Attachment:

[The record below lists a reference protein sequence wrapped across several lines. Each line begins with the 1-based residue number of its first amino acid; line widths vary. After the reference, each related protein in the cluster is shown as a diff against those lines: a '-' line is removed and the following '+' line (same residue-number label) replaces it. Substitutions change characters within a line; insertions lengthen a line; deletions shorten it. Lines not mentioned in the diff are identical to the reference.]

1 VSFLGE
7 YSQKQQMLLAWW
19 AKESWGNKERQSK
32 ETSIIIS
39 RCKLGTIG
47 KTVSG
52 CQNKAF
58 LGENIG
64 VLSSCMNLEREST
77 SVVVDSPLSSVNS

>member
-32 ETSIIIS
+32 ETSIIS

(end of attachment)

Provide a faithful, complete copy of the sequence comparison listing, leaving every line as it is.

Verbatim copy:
[The record below lists a reference protein sequence wrapped across several lines. Each line begins with the 1-based residue number of its first amino acid; line widths vary. After the reference, each related protein in the cluster is shown as a diff against those lines: a '-' line is removed and the following '+' line (same residue-number label) replaces it. Substitutions change characters within a line; insertions lengthen a line; deletions shorten it. Lines not mentioned in the diff are identical to the reference.]

1 VSFLGE
7 YSQKQQMLLAWW
19 AKESWGNKERQSK
32 ETSIIIS
39 RCKLGTIG
47 KTVSG
52 CQNKAF
58 LGENIG
64 VLSSCMNLEREST
77 SVVVDSPLSSVNS

>member
-32 ETSIIIS
+32 ETSIIS